I spent this afternoon with six other officers and advisors of Write by the Rails, a nearly three year old organization for and about promoting and supporting writing and writers. We were fresh from the Tacketts Mill Poetry and Jazz Festival the Saturday before, where two Poets Laureate for Prince William County were named (Robert Scott, an English teacher from Osbourn Park High School and Zan Hailey, an undergrad English major at V.C.U., an artist and a French speaker. Well over 500 people attended and were treated to jazz by Common Ground and a live broadcast hosted by Garfield High School grad Guy Lamberton on WPGC 95.5 which included announcement of the laureates in attendance. Local writers were well represented with about 20 in attendance.
With these memories fresh in our minds, we met at the richly beautiful and serene 95 acre tract of land of Windy Knoll Farm in Nokesville. The 75-year-old farm historically has raised beef cattle and traditional crops, but has moved under the direction of Don and Helen Taylor to agritourism. The Taylors generously offered space for us to meet to evaluate the previous year’s work of Write by the Rails and to plan our programs and emphases for next year. We spent a profitable afternoon doing just that, and plan to return soon for meetings and workshops.
Facilities at Windy Knolls include paths, a playground, two ponds (one natural and one managed). They welcome families, business and other groups, fishers, hikers and campers, among others. They host country weddings, birthday parties, tour groups and business conferences. Children under 6 are free to visit; all others pay $10 each.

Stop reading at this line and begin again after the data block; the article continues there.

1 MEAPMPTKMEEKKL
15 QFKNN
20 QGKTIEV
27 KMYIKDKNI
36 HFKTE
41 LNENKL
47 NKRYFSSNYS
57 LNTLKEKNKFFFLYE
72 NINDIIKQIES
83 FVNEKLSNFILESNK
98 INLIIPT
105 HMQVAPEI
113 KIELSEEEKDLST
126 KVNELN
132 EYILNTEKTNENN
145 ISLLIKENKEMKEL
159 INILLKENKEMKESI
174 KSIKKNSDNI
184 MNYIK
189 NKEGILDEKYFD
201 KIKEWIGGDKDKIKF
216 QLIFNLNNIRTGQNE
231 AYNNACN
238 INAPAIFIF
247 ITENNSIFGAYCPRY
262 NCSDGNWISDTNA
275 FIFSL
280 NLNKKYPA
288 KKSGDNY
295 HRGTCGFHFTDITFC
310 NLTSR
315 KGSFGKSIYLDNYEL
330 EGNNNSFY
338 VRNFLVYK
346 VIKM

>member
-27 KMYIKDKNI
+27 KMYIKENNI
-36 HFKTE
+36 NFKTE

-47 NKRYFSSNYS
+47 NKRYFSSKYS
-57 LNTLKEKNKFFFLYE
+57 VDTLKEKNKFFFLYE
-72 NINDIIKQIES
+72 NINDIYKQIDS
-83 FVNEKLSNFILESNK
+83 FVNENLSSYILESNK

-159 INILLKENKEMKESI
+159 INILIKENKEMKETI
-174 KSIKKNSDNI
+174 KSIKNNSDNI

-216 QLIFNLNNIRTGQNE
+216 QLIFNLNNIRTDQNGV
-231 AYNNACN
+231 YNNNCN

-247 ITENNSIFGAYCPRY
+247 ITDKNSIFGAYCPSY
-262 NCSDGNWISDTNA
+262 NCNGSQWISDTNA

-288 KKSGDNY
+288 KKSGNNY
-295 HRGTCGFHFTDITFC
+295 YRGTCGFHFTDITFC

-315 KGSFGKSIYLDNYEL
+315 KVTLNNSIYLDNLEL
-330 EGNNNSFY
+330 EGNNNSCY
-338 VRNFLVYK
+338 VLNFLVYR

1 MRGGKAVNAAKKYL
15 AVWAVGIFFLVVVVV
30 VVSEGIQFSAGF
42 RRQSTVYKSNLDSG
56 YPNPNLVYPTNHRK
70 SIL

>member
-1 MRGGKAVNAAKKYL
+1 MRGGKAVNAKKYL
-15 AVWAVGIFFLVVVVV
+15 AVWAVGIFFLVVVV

This quiet spot is a rare gem of a setting, and a sorely needed venue for the community. Prices are reasonable, and I was impressed by the passion and compassion of the Taylors. They want to give back to the community, and they certainly have done that. Here’s wishing them all the best with their endeavor!
One final note: while we were there I saw a bald eagle fly by. I thought this was especially propitious for us as we planned our future since many Native American tribes associate the bald eagle with strength, courage, wisdom, illumination of spirit, healing, creation, an ability to see the overall pattern, and a connection to spirit guides and teachers. The eagle represents great power and balance, dignity with grace, a connection with higher truths, intuition, a creative spirit, grace achieved through knowledge and hard work. All these qualities are involved in being a writer as well.
Here’s a link to their website, http://www.windyknollfarm.com/#contact, , and one to the Center for Environmental Education: http://www.ceeonline.org/